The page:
Microparticles (MPs) are submicronic vesicles which are formed by budding of the cellular membrane of virtually any cell type in response to cell activation or apoptosis. Both circulating MPs and MPs generated within tissues harbor molecules with a large repertoire of biological activities and transfer material to target cells. Depending on their cellular origin, the stimuli triggering their formation, or their localization, they may participate in the maintenance of organ or vascular homeostasis as well as inducing dysfunction. MPs have mostly been described as having procoagulant properties. However, the fact that some MP subsets are able to efficiently generate plasmin suggests that the role of MPs in hemostasis is more complex than initially thought. In this review, we summarize key findings showing that MPs provide a heterogeneous catalytic surface for plasmin generation, according to their cellular origin. We further address the specific features of the MP-dependent fibrinolytic system. Potential consequences of this MP-associated fibrinolytic activity in pathology are illustrated in cancer.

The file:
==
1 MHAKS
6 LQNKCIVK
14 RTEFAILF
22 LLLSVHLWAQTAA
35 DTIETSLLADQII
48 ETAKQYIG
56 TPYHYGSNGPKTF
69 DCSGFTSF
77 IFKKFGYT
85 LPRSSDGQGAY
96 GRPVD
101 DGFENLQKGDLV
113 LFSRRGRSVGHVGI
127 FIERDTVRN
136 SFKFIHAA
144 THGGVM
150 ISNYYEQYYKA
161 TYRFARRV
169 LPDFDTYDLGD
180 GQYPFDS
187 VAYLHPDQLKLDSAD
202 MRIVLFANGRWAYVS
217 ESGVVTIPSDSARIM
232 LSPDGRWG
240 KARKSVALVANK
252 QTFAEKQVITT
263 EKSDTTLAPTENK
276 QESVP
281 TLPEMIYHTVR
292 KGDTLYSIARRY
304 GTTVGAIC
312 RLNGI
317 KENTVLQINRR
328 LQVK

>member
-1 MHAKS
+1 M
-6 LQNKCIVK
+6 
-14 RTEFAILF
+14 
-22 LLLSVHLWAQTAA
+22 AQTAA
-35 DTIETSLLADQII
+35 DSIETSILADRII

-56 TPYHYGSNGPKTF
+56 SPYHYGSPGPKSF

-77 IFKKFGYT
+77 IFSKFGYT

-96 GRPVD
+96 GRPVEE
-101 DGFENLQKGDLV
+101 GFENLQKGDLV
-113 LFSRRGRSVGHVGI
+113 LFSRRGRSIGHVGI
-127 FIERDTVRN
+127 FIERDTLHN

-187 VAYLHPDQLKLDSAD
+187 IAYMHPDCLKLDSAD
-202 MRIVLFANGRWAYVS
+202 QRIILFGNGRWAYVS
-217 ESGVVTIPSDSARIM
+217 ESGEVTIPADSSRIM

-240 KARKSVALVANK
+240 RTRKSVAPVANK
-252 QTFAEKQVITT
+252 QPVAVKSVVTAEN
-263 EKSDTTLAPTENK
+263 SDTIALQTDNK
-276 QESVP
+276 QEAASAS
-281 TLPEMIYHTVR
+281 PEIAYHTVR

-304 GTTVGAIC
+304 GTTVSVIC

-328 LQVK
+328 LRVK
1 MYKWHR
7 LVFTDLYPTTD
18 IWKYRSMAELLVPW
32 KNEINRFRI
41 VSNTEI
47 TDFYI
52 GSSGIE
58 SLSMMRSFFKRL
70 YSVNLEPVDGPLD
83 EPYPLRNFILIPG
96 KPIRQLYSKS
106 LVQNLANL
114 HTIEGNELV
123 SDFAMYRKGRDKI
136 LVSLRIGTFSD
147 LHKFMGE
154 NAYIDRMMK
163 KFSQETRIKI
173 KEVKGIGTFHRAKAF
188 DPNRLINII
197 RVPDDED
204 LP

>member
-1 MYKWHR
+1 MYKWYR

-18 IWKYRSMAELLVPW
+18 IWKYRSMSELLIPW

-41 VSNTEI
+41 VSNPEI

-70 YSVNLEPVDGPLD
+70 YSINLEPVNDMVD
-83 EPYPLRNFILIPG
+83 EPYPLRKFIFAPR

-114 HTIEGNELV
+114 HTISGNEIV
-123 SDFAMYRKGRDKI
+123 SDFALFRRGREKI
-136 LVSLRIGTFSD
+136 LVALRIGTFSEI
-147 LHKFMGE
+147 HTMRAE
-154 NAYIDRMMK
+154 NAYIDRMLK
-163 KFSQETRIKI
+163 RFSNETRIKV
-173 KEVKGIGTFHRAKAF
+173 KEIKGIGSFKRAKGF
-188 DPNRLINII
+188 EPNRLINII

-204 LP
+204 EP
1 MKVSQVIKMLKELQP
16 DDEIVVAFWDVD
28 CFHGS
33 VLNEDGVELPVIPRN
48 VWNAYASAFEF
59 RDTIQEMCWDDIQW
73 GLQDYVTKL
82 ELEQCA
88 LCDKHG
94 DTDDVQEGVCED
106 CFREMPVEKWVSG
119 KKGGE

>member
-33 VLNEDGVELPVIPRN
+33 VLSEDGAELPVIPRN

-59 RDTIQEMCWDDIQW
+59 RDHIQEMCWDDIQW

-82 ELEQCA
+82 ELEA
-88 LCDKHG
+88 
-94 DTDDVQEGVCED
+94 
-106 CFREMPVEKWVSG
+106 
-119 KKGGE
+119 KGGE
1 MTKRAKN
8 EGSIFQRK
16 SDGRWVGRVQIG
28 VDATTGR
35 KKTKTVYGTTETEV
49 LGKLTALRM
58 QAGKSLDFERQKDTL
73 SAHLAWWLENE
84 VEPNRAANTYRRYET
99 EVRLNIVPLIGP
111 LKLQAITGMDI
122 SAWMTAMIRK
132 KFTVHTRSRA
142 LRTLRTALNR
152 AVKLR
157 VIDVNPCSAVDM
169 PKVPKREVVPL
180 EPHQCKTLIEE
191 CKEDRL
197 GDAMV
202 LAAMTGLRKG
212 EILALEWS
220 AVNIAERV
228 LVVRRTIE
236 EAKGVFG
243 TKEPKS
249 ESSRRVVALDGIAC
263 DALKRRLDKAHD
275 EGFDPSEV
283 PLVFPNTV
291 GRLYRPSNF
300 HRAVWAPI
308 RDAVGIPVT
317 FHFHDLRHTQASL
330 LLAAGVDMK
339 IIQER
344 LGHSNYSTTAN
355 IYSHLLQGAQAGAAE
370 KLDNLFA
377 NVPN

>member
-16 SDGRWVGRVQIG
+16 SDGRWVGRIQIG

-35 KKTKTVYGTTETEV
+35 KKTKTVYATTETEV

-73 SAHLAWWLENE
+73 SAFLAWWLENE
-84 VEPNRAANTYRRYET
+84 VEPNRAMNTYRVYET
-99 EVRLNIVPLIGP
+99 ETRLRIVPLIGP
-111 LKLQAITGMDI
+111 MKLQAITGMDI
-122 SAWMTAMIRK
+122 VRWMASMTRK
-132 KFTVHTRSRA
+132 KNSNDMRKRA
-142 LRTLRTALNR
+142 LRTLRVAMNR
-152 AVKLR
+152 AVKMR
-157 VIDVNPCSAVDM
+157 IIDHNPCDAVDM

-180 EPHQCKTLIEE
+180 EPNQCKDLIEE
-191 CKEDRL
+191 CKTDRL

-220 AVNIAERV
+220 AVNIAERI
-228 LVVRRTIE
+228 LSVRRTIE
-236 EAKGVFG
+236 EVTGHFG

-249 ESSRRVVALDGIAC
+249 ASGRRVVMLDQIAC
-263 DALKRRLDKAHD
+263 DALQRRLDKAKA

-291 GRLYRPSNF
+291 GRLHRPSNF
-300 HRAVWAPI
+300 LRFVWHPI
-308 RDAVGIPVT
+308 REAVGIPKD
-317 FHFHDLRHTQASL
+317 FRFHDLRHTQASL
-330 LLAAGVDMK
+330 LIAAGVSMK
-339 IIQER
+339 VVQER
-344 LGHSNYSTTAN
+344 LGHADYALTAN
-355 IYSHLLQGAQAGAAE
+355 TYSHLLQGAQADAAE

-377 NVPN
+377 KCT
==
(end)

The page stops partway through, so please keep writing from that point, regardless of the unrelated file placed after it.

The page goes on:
- extracellular vesicles
ASJC Scopus subject areas
- Cardiology and Cardiovascular Medicine